My introduction to bourbon happened early one morning when my prospective mother-in-law reached across and offered me her flask. It was my first time out. I swigged with gusto, the stuff would have made Godzilla gasp. Mother R. looked at me, smiled, and said “for courage”. This is part of the tradition. It keeps you happy. It keeps you warm. It keeps you brave and it kept me on the horse!
It has been called everything from Dixie Nectar and Liquor Joy to Old Friend. It is Bourbon the legendary liquid embodiment of the American spirit a democratic drink savored by devotees who run the gamut from Chanel-suited arbiters of taste to good old boys and from oratorically inclined politicos to CEOs and college students. And now, right up there with such American icons as Levi's, Coca-Cola and Apple, bourbon has gone global where trendy young drinkers have discovered its unique flavor. It is the chic drink in hip clubs and the sole attraction at innumerable whiskey-only bars, where its all-American imagery has lent the liquor an ineffable cachet and an aura rivaled only by trinkets from Tiffany.
The fascination with bourbon is as informed as it is intense. A journalist spent many hours at the Oscar Getz Museum of Whiskey History, in Bardstown, Kentucky. The visits purpose? Research for a book a catalog-size compendium containing photos of every shred of bourbon memorabilia and paraphernalia housed in the museum itself.
Bourbon is a drink whose historic roots mirror the folklore of America's colorful, fiercely independent frontier past. Back when streams still sparkled and the social life of early Kentucky settlers revolved around quilting bees and barn raisings, the native corn grown on most farms was a staple for both man and beast, and the "good spirits" distilled by settlers were an accepted medium of exchange. With the prohibitive cost of transporting milled corn to the eastern markets, it was not long before some bright fellow figured out that by converting the crop to whiskey, a horse could carry the equivalent of a dozen bushels of corn to the nearest trading post.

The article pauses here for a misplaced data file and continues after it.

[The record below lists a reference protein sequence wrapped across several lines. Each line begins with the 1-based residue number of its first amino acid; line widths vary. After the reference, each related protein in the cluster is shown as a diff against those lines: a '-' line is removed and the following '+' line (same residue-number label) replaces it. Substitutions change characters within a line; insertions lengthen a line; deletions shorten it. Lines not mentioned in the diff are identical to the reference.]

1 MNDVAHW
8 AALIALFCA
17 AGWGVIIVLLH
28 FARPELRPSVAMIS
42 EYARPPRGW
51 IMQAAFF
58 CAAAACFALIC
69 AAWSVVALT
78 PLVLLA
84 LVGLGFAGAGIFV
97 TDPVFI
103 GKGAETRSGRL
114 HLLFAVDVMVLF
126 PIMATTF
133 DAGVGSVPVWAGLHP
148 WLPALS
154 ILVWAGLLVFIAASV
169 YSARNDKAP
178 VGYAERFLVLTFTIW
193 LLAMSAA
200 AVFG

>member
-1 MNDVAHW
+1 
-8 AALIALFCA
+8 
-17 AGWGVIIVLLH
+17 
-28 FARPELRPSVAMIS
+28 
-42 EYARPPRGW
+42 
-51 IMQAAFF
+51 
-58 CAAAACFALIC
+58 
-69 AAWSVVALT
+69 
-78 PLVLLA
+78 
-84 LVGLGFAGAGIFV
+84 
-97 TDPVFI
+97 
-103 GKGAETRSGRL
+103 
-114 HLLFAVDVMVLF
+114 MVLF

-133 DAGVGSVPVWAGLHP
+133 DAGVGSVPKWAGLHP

The crystal-clear water used to distill the whiskey was another pivotal element in the early days of bourbon's development. Central Kentucky sits on a deep shelf of limestone, which acted as a filter on the streams running through it, leaving the water free of the iron and minerals that might adversely affect the product's taste. Kentucky whiskey didn't actually become bourbon until the Reverend Elijah Craig, a Kentucky-based Baptist preacher who took pleasure in an occasional nip, reportedly devised the prototype in the spring of 1789, when he accidentally charred the inside of one of the barrels he was using to transport his homemade liquor (a combination of limestone-pure spring water and corn with some rye and barley malt) by barge to the New Orleans market. The thrifty Craig used the charred barrel anyway, and a few months later, when the whiskey had made its voyage downriver, it was discovered that it had taken on added color and balance by absorbing tannic acid and caramel from the scorched wood. He distilled his whiskey in Bourbon County (named in honor of the French who aided the Colonists in the Revolutionary War); hence, the liquor's name.